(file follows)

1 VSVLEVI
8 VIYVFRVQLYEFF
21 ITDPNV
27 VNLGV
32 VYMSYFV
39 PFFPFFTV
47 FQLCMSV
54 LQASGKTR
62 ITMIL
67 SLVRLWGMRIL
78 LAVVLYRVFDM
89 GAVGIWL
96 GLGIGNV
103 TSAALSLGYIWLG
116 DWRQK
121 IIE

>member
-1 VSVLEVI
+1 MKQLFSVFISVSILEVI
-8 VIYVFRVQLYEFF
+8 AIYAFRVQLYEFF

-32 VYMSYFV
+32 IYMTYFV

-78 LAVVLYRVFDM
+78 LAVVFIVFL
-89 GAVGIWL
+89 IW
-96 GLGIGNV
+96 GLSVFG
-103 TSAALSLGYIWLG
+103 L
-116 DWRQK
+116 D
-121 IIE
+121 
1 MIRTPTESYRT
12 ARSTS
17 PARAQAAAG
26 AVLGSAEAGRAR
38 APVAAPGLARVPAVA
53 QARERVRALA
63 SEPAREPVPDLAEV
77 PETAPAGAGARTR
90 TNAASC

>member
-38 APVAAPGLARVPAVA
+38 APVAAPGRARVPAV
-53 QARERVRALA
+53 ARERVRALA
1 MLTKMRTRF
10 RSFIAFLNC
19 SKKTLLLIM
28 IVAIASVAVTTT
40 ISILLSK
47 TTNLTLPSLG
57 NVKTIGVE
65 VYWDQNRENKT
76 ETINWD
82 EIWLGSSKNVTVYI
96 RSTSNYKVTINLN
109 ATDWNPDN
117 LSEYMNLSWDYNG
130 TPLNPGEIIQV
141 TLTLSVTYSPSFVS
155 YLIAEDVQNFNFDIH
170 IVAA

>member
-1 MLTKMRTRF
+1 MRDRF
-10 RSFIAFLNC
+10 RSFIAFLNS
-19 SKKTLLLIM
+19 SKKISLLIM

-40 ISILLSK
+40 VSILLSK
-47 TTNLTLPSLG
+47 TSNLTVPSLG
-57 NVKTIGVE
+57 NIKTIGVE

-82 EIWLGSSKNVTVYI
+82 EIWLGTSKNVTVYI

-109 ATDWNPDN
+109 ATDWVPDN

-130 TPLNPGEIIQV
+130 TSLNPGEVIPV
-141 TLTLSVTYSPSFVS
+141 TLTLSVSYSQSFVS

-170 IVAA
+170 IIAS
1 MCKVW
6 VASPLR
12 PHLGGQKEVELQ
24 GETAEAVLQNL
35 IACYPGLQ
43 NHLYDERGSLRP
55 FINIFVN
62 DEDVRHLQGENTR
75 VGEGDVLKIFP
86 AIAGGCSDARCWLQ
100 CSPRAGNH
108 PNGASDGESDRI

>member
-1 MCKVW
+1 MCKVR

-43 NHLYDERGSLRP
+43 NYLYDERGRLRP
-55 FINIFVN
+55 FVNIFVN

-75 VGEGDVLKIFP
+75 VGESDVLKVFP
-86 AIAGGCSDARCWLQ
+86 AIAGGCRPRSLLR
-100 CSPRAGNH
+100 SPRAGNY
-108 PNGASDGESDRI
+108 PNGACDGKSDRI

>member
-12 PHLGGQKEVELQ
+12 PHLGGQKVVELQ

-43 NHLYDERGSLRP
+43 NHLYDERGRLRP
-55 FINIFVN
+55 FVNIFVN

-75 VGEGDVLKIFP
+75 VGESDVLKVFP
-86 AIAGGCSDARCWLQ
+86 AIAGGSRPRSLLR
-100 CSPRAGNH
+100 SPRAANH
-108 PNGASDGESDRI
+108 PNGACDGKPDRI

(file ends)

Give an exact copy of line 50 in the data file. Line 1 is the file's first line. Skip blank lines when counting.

1 MLTKMRTRF